Barack Obama praises LeBron James for 'living up to hype,' leading in social justice causes

Barack Obama, the 44th President of the United States, congratulated LeBron James on living up to the hype and working to bring about lasting change off the field after winning the NBA Finals.
James and the Los Angeles Lakers won the franchise's 17th title on Sunday night and the first since 2010. It was the fourth title and fourth Finals MVP award for James in his 17-year career. He is now the first NBA player to win the award with three different franchises (Miami Heat, Cleveland Cavaliers and The Lakers).
Obama proud of James for title, justice work
James visited Obama at the White House after his teams Heat and Cavaliers won the championship. The two reportedly spoke during bubble season this summer.
Obama wrote on Twitter:
“Proud of my friend LeBron James for his fourth title, fourth final MVP, and for not only living up to the hype after seventeen seasons, but for him as an exceptional leader both on the court and in the public eye for education and social fights, has exceeded justice and our democracy. "
James averaged a triple-double throughout the final series, averaging 28 points, 14 rebounds, and 10 assists in winning Game 6.
During his time in the bubble at Disney World in Orlando, Fla., He has been vocal about his demands for social justice, saying that gamers won't stop fighting for reform this week.
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Farther away from the courts on ESPN's Wide World of Sports, its More Than a Vote initiative urges citizens to register, learn more about voter suppression, and create a plan to participate in the elections. The students at his I Promise School, which he founded two years ago in his hometown of Akron, Ohio, exceed expectations. They're also next to him on the Wheaties cereal box out this month.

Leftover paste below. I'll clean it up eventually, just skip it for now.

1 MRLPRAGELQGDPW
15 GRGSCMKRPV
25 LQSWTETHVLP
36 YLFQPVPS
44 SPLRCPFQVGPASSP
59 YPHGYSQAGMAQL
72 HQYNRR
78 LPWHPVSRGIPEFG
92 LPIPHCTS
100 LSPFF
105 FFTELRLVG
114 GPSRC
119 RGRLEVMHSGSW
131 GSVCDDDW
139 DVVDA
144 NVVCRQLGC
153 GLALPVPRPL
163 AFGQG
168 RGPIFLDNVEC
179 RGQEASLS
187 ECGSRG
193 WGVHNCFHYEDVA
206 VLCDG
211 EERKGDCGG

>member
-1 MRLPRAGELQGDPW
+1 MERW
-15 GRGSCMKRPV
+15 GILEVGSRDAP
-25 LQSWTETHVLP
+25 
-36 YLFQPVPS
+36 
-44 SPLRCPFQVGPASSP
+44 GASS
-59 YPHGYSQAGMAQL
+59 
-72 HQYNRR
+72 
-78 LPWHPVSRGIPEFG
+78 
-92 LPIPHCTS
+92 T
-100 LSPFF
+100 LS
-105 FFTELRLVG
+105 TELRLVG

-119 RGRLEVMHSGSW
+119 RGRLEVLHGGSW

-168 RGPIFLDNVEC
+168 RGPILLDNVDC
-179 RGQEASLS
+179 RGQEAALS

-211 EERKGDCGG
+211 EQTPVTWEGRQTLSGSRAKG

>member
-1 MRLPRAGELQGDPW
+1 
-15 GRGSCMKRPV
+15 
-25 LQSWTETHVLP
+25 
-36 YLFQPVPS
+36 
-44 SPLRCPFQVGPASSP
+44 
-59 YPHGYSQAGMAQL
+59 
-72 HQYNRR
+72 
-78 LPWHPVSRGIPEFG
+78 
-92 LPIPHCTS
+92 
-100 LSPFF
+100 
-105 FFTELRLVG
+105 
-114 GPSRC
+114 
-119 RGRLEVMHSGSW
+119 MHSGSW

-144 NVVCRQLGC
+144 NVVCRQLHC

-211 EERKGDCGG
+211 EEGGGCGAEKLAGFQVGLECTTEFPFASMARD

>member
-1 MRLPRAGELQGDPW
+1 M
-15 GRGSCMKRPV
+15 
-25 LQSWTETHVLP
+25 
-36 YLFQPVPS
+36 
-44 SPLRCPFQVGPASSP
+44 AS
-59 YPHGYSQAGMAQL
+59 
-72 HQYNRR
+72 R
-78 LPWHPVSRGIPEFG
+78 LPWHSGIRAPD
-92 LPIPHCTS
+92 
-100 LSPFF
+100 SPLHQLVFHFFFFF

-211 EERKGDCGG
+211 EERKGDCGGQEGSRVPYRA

Obama commends NBA, WNBA for using platforms
Barack Obama congratulated LeBron James on his fourth NBA title, but also on his extrajudicial work. (JIM WATSON / AFP via Getty Images)
Immediately after Game 6 of the NBA Finals, Obama commended the League and the WNBA for using their elevated platforms from their respective bubbles to raise awareness of racial justice.
The WNBA ended their season at the IMG Academy in Bradenton, Fla. Early last week when the Seattle Storm defeated the Las Vegas Aces in the finals. It was the fourth title for 17 year old veteran Sue Bird, who was also called out by James after winning the trophy.
The NBA and WNBA used their seasons to focus on racial justice and encourage fans to step out and vote. After the murder of Jacob Blake, the teams left and took a day to think about it. Obama praised the move and reportedly spoke to James, Chris Paul and other players to encourage them to start the season again.
Players in the NBA wore idioms for justice on their jerseys, while WNBA players all wore the name Breonna Taylor. The courts said "Black Lives Matter" and the players took advantage of the media availability to discuss victims of police violence and the issue of voting.
Many arenas are used as electoral districts, including the State Farm Arena in Atlanta. It was the first day of early voting in Georgia on Monday, and while there was a temporary technological problem, the district's size prevented it from becoming a major problem.
More from Yahoo Sports:
Wetzel: This LeBron title gives the GOAT debate a convincing twist
Goodwill: Lakers' defense dampens star claims prior to title
NBA Championship Gear: Celebrate Los Angeles Victory Here
Robinson: Dak's resilience is the cowboys' light in the middle of a dark moment

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